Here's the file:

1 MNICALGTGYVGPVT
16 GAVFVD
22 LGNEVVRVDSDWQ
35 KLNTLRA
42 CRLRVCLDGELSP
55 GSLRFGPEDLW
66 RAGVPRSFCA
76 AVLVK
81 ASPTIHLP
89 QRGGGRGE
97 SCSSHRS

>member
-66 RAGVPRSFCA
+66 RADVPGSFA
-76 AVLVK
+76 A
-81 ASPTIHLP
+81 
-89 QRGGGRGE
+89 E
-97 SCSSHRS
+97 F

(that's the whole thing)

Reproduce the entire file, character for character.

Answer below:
1 MNICALGTGYVGPVT
16 GAVFVD
22 LGNEVVRVDSDWQ
35 KLNTLRA
42 CRLRVCLDGELSP
55 GSLRFGPEDLW
66 RAGVPRSFCA
76 AVLVK
81 ASPTIHLP
89 QRGGGRGE
97 SCSSHRS

>member
-66 RAGVPRSFCA
+66 RADVPGSFA
-76 AVLVK
+76 A
-81 ASPTIHLP
+81 
-89 QRGGGRGE
+89 E
-97 SCSSHRS
+97 F